Bjernede Church is one of only eight round churches in Denmark and the only one of its kind on the island of Zealand. The present church was built in circa 1170 by Sune Ebbesen from the influential Hvide family who belonged to the circle around King Valdemar II. His father, Ebbe Skjalmsen, the uncle of Bishop Absalon, had previously built a wooden church at the site. The tower of Sune Ebbesen's round church contains a room which the Hvide family used as an assemblage hall.
The lower part of the church stands in granite while the upper part is made of brick, a relatively new material at the time which had only been used in Denmark since the 1140s. The inspiration for the design most likely came from Schlamersdorf Church in Wagria which Sune Ebbesen had visited several times as a military commander. Bjernede Church, Horne Church in Jutland and Thorsager Church on Funen are all built to the same floor plan as that of Schlamersdorf Church. Four interior granite columns support the roof structure. Theporch was built in about 1500 and the tower had previously been altered but was, between 1890 and 1892, changed back to its original design by Hermann Baagøe Storck.
Storck was later heavily criticized for his restoration work. Peder Vilhelm Jensen-Klint and Ivar Bentsen later made church projects which resembled Bjernede prior to Storck's intervention, when it had a Bishop's Hat-like roof. Storck's restoration came to mark a turning point in Danish restoration architecture which from then on applied a more sensitive approach to the restoration of historical buildings.References:
The famous Italian Medici family have given two queens to France: Catherine, the spouse of Henry II, and Marie, widow of Henry IV, who built the current Luxembourg palace. Maria di Medici had never been happy at the Louvre, still semi-medieval, where the fickle king, did not hesitate to receive his mistresses. The death of Henry IV, assassinated in 1610, left the way open for Marie's project. When she became regent, she was able to give special attention to the construction of an imposing modern residence that would be reminiscent of the Palazzo Pitti and the Boboli Gardens in Florence, where she grew up. The development of the 25-hectare park, which was to serve as a jewel-case for the palace, began immediately.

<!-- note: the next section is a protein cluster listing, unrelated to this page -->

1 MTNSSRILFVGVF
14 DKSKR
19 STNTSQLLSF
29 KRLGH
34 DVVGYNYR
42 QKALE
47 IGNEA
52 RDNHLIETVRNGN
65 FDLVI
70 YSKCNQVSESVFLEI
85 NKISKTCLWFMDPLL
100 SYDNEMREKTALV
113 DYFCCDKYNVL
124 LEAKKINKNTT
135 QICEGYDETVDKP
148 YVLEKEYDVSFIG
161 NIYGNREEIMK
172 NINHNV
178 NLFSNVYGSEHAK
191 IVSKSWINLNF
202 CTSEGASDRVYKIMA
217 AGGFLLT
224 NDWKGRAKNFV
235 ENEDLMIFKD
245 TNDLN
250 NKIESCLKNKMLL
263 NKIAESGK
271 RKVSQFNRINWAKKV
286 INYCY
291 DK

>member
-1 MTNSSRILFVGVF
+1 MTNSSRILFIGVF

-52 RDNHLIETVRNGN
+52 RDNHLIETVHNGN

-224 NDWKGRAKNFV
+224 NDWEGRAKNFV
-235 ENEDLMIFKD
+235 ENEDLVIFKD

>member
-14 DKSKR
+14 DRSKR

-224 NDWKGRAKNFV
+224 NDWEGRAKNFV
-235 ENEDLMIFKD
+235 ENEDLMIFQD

The architect, Salomon de Brosse, began the work in 1615. Only 16 years later was the palace was completed. Palace of Luxembourg affords a transition between the Renaissance and the Classical period.
In 1750, the Director of the King's Buildings installed in the wing the first public art-gallery in France, in which French and foreign canvases of the royal collections are shown. The Count of Provence and future Louis XVIII, who was living in Petit Luxembourg, had this gallery closed in 1780: leaving to emigrate, he fled from the palace in June 1791.
During the French Revolution the palace was first abandoned and then moved as a national prison. After that it was the seat of the French Directory, and in 1799, the home of the Sénat conservateur and the first residence of Napoleon Bonaparte, as First Consul of the French Republic. The old apartments of Maria di Medici were altered. The floor, which the 80 senators only occupied in 1804, was built in the middle of the present Conference Hall.
Beginning in 1835 the architect Alphonse de Gisors added a new garden wing parallel to the old corps de logis, replicating the look of the original 17th-century facade so precisely that it is difficult to distinguish at first glance the old from the new. The new senate chamber was located in what would have been the courtyard area in-between.
The new wing included a library (bibliothèque) with a cycle of paintings (1845–1847) by Eugène Delacroix. In the 1850s, at the request of Emperor Napoleon III, Gisors created the highly decorated Salle des Conférences, which influenced the nature of subsequent official interiors of the Second Empire, including those of the Palais Garnier.
During the German occupation of Paris (1940–1944), Hermann Göring took over the palace as the headquarters of the Luftwaffe in France, taking for himself a sumptuous suite of rooms to accommodate his visits to the French capital. Since 1958 the Luxembourg palace has been the seat of the French Senate of the Fifth Republic.